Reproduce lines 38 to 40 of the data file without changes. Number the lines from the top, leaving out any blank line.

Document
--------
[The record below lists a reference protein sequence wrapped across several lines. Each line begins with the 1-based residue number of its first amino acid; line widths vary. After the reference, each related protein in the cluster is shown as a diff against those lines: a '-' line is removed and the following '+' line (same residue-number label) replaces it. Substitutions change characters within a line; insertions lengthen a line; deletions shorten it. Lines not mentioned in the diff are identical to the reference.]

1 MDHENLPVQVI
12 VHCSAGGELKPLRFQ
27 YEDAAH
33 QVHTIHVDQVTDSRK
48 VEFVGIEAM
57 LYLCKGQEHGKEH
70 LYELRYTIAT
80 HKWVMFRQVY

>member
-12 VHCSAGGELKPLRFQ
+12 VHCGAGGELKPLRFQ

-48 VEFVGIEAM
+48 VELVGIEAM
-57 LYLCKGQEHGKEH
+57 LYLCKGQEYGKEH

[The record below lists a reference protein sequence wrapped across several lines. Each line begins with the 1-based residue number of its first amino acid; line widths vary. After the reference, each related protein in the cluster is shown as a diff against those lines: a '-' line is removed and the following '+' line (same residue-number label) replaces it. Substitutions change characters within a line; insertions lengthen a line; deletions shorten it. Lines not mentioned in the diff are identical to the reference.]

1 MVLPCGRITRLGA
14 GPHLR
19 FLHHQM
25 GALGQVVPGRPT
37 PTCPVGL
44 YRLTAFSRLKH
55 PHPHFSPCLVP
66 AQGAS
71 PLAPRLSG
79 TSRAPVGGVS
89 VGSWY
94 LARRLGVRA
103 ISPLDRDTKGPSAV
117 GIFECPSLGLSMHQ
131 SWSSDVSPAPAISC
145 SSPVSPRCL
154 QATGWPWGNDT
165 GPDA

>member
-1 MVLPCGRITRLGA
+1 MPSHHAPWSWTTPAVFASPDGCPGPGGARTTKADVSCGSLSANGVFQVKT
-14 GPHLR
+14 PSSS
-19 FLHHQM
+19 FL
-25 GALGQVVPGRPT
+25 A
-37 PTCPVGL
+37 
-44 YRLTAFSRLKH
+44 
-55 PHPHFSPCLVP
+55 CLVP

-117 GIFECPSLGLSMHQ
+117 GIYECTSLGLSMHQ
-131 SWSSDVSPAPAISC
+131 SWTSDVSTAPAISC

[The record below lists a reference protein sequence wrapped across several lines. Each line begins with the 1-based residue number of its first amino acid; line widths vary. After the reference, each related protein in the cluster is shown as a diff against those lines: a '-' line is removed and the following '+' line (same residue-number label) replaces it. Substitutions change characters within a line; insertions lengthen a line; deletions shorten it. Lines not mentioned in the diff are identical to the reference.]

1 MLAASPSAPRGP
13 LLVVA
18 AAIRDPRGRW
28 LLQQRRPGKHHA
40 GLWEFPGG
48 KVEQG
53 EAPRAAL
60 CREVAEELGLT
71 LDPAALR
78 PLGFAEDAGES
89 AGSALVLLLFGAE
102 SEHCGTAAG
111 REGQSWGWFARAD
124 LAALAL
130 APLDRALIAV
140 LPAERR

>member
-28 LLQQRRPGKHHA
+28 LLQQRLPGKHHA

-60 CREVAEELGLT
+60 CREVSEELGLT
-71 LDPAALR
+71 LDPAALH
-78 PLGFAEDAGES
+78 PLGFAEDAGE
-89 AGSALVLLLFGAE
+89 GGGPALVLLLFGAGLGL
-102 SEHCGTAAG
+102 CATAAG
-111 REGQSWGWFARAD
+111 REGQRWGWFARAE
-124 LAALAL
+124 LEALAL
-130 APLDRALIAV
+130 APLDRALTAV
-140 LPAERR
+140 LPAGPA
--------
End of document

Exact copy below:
+1 MPSHHAPWSWTTPAVFASPDGCPGPGGARTTKADVSCGSLSANGVFQVKT
-14 GPHLR
+14 PSSS